“I am puzzled by the new GDP growth numbers. This is mystifying because these numbers, especially the acceleration, are at odds with other features of the macro economy. Import of goods declined. typically growth booms are accompanied by surges in imports not declines… similarly, real gross capital formation declined”. This was the chief economic advisor (CEA) Arvind Subramanian in an interview to the Business Standard on February 3, 2015. Lest you be fooled into believing that the CEA was being intellectually honest about the state of the current economy, he was actually talking about the revised GDP number for the year 2013-14, when UPA 2 was in power.
After the new GDP series was rolled out under the current government, it revealed that India’s GDP growth in 2013-14 was 6.9 per cent compared to the reported 5 per cent, as per the old methodology. A 6.9 per cent GDP growth in 2013-14 would have meant that India was the second fastest growing large economy in the world, after China. But the CEA expressed bewilderment at that number because he said this was in dissonance with the actual macro-economic reality. He explained meticulously how other economic parameters such as imports, gross capital formation etc are truer indicators of GDP growth and dismissed the view that India’s GDP could have grown as fast in 2013-14.
Fast forward to September 2016. India’s imports have fallen for 20 straight months. In April 2016, India’s imports touched a six-year low. Exports are still at 2011 levels, down significantly from the 2013 peak. Industrial production which creates real jobs in the economy is actually shrinking. Gross fixed capital formation has fallen. What does the same CEA have to say this time about the same macro-economic indicators — “It signals improvement in underlying real economy, holds out hope for the corporate sector”.
In a poorly disguised attempt at face-saving, the CEA has waxed eloquent about how most commentators have misinterpreted the latest GDP numbers showing 7.1 per cent growth, driven almost entirely by government spending (IE, September 8). He says “Nearly all commentary has focused on decline in constant price GVA and GDP. But real story lies in nominal magnitudes”. This is the first time that we are being asked to judge the economy’s health by nominal GDP and not real GDP, that is GDP adjusted for inflation. In a hair-splitting effort, he argues we should focus on nominal growth, then argues that the nominal growth should not be assumed to be solely due to increase in prices but also an increase in quantity but does not explain if that was the case, then why not just use real growth directly.
Instead, he makes a convoluted point about corporate revenues growing faster than interest costs which could boost the currently anemic credit growth, going forward. He then lays out a string of conditions — if monsoons boost agriculture growth, if falling exports have bottomed out, if the construction sector can perk up due to “reforms” — then we can be cautiously optimistic about GDP growth.
Technical mumbo-jumbo and caveats aside, he essentially surmises that we should be ecstatic that nominal GDP growth is now in double digits. One really had to scrape the bottom of the barrel if one had to go back to the basics of nominal and real GDP growth and take solace in a nominal double-digit growth, albeit with cute quotes about “nominal being real” and “real being nominal”, this time.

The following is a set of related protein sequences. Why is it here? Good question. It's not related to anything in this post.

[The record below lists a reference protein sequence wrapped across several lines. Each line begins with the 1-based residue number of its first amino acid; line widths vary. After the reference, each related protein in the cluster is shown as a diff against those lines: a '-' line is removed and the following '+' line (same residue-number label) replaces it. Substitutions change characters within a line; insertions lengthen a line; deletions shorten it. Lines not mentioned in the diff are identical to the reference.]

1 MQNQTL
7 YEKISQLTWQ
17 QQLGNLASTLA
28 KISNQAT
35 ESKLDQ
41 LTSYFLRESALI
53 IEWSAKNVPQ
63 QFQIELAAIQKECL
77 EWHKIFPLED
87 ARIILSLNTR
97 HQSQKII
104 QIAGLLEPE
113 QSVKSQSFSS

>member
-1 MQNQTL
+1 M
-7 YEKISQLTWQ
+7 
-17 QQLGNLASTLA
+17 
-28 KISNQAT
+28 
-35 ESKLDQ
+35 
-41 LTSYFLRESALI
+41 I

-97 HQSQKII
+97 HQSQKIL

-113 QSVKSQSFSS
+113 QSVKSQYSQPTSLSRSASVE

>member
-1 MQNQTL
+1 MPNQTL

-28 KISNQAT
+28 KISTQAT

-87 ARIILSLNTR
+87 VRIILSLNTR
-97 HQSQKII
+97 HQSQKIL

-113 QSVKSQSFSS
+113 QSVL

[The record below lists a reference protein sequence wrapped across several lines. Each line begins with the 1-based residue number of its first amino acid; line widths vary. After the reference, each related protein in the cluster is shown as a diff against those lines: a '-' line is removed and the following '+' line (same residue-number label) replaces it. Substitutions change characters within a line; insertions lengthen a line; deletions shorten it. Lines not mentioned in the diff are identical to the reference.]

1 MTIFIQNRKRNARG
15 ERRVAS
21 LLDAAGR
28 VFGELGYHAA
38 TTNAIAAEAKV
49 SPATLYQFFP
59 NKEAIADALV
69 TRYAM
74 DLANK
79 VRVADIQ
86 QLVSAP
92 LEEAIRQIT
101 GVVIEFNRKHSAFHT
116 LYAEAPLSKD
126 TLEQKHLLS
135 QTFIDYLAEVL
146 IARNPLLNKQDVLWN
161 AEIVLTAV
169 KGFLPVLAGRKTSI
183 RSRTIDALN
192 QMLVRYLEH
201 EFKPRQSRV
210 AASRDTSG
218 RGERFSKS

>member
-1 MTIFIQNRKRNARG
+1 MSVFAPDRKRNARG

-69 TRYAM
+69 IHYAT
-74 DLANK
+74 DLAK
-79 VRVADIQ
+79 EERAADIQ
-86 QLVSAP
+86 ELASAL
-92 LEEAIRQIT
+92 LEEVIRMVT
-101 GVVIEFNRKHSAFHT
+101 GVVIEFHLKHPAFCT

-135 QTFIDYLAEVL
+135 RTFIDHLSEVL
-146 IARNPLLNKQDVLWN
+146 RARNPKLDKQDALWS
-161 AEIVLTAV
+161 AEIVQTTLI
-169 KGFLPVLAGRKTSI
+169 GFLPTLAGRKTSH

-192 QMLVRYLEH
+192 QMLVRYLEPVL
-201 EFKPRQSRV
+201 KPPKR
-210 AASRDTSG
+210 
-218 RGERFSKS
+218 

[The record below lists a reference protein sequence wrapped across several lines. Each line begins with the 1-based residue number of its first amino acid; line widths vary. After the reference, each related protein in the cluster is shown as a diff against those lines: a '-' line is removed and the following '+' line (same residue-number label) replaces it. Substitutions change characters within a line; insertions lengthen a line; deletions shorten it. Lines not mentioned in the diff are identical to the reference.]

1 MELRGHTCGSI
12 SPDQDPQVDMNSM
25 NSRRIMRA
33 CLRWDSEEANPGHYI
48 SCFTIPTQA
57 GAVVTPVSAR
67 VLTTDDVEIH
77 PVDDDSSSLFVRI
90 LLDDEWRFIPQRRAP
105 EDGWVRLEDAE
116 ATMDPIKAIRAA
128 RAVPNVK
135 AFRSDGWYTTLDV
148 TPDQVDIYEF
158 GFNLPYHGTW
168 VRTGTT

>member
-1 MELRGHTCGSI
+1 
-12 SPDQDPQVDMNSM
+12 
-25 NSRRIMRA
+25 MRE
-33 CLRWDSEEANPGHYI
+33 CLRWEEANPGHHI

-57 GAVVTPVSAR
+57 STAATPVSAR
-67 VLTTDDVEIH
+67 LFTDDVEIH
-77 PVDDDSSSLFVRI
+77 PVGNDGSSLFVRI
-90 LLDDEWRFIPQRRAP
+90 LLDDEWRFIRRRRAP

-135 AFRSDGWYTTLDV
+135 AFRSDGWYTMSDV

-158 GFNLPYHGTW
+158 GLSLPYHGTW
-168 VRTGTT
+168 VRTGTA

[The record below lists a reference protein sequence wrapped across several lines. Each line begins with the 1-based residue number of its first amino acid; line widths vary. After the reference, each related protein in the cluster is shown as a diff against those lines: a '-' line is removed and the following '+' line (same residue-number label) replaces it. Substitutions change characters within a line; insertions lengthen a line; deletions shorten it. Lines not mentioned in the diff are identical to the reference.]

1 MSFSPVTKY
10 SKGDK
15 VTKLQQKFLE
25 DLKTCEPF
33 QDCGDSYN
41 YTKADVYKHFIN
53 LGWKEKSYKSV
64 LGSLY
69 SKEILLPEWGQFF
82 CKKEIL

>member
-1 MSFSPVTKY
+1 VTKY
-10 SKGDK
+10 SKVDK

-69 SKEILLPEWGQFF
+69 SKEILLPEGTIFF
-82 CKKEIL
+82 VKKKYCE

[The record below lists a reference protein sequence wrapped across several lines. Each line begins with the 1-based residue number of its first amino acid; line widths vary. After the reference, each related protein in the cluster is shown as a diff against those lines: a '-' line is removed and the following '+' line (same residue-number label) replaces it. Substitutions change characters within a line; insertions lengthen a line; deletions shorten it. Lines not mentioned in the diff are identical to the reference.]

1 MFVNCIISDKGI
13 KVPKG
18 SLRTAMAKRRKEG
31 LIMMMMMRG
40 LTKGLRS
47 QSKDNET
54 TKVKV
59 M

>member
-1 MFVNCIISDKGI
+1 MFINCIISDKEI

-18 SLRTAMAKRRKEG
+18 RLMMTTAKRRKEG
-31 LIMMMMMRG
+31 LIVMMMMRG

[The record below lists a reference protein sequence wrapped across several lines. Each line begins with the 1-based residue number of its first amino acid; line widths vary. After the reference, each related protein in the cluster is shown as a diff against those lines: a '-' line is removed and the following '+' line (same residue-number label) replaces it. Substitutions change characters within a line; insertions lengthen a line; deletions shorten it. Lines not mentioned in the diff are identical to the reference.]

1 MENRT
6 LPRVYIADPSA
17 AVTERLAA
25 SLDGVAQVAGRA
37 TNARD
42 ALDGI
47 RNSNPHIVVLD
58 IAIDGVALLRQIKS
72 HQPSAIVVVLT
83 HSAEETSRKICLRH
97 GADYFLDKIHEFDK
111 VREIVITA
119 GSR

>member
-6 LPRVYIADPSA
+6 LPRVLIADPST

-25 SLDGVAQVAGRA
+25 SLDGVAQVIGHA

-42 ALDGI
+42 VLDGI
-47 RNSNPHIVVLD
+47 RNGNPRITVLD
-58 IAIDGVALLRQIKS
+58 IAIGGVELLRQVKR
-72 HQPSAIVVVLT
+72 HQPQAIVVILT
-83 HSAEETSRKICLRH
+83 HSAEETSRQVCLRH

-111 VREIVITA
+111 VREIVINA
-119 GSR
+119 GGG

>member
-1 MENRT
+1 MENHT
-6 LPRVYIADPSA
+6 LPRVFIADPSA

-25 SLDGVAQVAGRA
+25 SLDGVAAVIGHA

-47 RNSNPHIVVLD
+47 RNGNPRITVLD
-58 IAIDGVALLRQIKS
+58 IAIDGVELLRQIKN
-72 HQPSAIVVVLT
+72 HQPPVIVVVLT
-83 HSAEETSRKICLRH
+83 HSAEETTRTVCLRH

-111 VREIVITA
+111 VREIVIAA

All this hiding behind economic theory misses the simple point — using exactly the same yardstick that the same CEA applied in passing judgment about India’s 2013-14 GDP growth calculated under the same methodology. India’s current state of the economy is in utter disarray. While we all endorse the Bernard Shaw quip that “if all economists were laid end to end, they would never reach a conclusion”, this one is about the same economist in the same position reading the same set of numbers but taking two diametrically opposite views. If the CEA had a well-argued position on his reservations about India’s 2013-14 GDP growth, then how can he be optimistic about the state of the current economy using exactly the same macro-economic parameters?
We have been repeatedly witness to this dangerous trait of the current government and its inhabitants becoming delusional with their own rhetoric. We saw that with the government’s claim of savings of Rs 15,000 crore in the LPG subsidy scheme due to Aadhaar based Direct Benefits Transfer (DBT), which, again, the CEA endorsed healthily through similar articles in the English press. It turned out, as the CAG pointed out last month, that a meagre Rs 1,764 crore (approximately 10 per cent) of the subsidy savings was due to DBT and the remaining 90 per cent of the savings was due to the fall in global oil prices. The government and its CEA were simply disingenuous and resorted to such misleading claims to falsely justify their decision to table the Aadhaar bill as a money bill and pummel it through Parliament. The current claims of the CEA about the health of the economy are similarly misleading.
I have known Arvind Subramanian to be a fine and fearless economist for almost three decades. I have myself tried in the past to lure him back but the timing was not ripe for him. He has never been an apologist for anything dubious. My piece of unsolicited advice to him: Spin is a powerful tool in both cricket and politics but not in economics. Leave it to those who have made a brilliant career out of it — such as his senior minister.